The NET Bible commentary is definitely wrong, when it suggests that in Gen 1:26 and Is 6:1-8 the text reffers to God and his heavenly court (cf. 1 Kgs 22:19-22; Job 1:6-12; 2:1-6). Nowhere in the Biblical narrative is suggested that angels or whatever heavenly creature would have been associated with the Creator, when He made the human beings, or when He said ”ONE of US”. The antichristian hostility of the Jewish and liberal theologians is so high, that in order to get rid of the Christian ”three gods”, they resort to an argument involving much many ”gods” than even Babylonians ever imagined.
Thank you for your notes. I do not feel an urge to disagree with you, but I am raising a few questions. Both apophatic and cataphatic approaces are limited and incomplete. What is wrong with human (philosphical) reasoning about God anyway? Human reasoning should not be discarded because it is the best reasoning we know on Earth (pun intended). The Bible is also limited and incomplete when it comes to talk about God, as we already discussed this issue with Dr. Ionica. None of the names for God used by the Biblical authors are really describing God because, simply, we have no language capacity to describe what we cannot comprehend. Even the “I Am Who I Am” is problematic to be accepted as a true revelation from God, as I pointed to you on FB. So the Biblical writers used human reasoning as well when they tried to “figure out” God. My personal position is that there is a divide between the true God and the one described/talked by in the Bible. “For we know in part, and we prophesy in part, but when what is perfect comes, the partial will be set aside”. (1 Cor. 13:9-10)
What do you mean by “spiritual realities”? And in what way an epistemology (which is defined by human reasoning, isn’t it?) cand be “fairly controlled by the divine revelation”?
My approach to Creation is non-apologetic, non-denominational. I am not as sure as you are that the NET Bible commentary is wrong. Maybe it is, but at the same time it seems odd to bring into the Genesis 1:26 the idea of Trinity (as it was to bring the idea of sacrifices when God made clothes for humans). It’s anachronistic, to say the least.
The OT is full of “gods”, lets deal with it. What would you say if I suggest to you that Abraham was worshiping the god of Sin/Moon? Think about it, because I am preparing an article on the Sin/Moon worship, the seven-day week, and the Sabbath from the OT until Paul in Col. 2:16. 🙂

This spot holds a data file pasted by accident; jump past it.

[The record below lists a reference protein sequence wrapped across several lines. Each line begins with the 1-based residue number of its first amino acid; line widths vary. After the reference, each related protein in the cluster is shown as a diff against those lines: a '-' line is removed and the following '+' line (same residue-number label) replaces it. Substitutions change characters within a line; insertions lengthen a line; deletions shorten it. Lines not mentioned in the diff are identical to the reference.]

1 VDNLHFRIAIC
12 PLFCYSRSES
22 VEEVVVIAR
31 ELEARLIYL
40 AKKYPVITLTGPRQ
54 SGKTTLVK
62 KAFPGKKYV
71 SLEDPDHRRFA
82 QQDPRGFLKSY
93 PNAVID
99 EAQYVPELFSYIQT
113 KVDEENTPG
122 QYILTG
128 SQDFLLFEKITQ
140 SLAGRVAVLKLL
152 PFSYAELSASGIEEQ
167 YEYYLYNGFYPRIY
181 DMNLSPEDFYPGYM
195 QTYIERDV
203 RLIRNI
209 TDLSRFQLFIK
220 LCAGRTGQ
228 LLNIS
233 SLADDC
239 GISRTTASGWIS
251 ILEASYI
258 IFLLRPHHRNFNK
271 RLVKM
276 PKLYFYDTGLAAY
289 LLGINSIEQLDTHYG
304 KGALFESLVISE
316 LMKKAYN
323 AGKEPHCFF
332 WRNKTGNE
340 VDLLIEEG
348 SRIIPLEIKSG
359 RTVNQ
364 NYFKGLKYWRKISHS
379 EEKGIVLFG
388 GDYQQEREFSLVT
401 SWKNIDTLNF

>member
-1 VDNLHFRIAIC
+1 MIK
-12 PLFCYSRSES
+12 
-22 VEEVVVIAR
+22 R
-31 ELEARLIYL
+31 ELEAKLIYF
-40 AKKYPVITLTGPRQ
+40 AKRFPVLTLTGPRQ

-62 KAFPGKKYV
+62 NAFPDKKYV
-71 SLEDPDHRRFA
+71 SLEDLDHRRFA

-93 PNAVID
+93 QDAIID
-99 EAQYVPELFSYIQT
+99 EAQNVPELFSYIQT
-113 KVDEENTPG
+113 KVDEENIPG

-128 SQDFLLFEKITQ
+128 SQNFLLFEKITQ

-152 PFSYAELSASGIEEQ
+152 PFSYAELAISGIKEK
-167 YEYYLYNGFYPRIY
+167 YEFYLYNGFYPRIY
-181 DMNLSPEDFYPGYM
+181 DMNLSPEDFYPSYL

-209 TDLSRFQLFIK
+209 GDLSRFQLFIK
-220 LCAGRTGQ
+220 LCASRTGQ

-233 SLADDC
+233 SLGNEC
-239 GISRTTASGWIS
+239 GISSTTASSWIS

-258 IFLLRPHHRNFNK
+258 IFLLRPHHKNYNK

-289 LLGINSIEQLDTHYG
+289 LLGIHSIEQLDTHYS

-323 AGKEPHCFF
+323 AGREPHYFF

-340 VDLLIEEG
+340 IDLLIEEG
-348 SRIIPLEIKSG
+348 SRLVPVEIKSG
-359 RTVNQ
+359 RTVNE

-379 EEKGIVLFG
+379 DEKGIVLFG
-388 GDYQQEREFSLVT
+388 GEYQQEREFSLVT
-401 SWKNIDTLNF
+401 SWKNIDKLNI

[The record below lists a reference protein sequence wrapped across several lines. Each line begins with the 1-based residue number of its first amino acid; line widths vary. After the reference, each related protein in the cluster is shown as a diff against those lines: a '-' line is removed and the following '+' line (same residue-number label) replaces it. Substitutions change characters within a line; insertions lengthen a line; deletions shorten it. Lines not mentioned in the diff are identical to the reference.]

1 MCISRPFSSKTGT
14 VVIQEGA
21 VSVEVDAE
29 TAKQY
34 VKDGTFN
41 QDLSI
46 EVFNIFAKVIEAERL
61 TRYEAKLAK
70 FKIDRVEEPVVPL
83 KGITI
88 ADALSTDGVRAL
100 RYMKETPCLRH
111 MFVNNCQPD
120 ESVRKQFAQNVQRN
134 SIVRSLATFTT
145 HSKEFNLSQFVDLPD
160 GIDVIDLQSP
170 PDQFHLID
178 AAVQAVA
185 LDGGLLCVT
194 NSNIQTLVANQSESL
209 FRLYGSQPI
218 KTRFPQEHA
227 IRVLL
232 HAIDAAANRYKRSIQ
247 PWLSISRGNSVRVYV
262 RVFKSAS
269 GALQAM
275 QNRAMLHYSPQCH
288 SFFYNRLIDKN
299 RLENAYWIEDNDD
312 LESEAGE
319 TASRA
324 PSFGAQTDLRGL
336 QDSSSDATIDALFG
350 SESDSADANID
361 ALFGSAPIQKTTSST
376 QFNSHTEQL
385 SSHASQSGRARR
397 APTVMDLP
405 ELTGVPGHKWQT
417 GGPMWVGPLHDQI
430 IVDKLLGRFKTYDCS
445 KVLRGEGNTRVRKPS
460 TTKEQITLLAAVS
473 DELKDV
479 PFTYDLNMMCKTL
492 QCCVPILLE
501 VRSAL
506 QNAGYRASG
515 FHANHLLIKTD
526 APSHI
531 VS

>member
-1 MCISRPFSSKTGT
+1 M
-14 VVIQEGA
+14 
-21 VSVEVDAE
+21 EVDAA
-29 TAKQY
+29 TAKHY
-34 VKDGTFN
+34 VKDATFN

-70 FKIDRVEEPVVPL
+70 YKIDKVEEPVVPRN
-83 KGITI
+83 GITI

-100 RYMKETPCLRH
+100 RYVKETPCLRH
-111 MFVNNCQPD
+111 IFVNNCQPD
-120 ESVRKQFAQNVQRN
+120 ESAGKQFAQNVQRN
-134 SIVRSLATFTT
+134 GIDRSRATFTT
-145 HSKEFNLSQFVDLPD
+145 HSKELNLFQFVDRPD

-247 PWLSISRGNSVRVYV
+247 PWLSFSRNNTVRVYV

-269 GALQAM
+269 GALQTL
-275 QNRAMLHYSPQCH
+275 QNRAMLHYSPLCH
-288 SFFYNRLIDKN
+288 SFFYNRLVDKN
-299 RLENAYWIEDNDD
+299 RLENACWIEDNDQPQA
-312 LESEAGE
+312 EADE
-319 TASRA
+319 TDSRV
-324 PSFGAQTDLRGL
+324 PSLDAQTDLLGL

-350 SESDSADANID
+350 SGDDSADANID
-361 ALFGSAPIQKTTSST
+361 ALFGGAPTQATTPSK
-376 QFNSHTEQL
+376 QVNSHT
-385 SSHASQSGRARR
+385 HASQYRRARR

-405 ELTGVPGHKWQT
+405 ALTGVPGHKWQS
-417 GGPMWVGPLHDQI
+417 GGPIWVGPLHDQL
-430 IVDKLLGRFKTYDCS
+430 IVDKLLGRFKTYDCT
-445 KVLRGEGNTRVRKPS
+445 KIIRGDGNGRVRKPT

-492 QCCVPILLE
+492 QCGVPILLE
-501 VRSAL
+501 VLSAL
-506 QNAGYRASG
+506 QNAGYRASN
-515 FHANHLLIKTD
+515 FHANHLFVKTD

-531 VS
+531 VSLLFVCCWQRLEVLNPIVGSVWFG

I agree with you as regards to the (im)possibility of having a complete understanding of God.
I also agree with your belief in human reason, since it is God given and the only tool that we have for understanding things. I only say that, if God cannot be perfectly understood, then our reason is naturally limited. And especially when God revealed some important things about Himself, we have sometimes to choose between God’s revelation and our reasoning.
I agree, ”the Bible is also limited and incomplete when it comes to talk about God”, but if it really comes form God, even though through earthly imperfect channels, we must accept its claim that in it we fiind sufficient knowledge of God for practical purposes, to be saved. Yes, God’s names in the Bible describe only some divine features. The most important name equals ”Don’t Ask Me Who I Am!” (I Am Who I Am). The third person form of the Name (Yahweh) just affirms that He IS. This is not only a self-affirmation of existence (in polemics against false gods or against any proud creature), but a statement of availability, a true invitation. Remember that when God revealed this name to Moses, He offered TO BE their Deliverer.
Thus it is indeed ”a divide between the true God and the one described/talked by in the Bible”. But I don’t take that ”divide” as a discontinuity / separation. We have the great chance to see God and His promises, though in a foggy bronze mirror (1Cor. 13:9-10). If I reject/neglect this imperfect mirror, I am left with pretty nothing. Therefore I stressed our need of revelation. I guess you are not suprised by my occasional underlining this idea.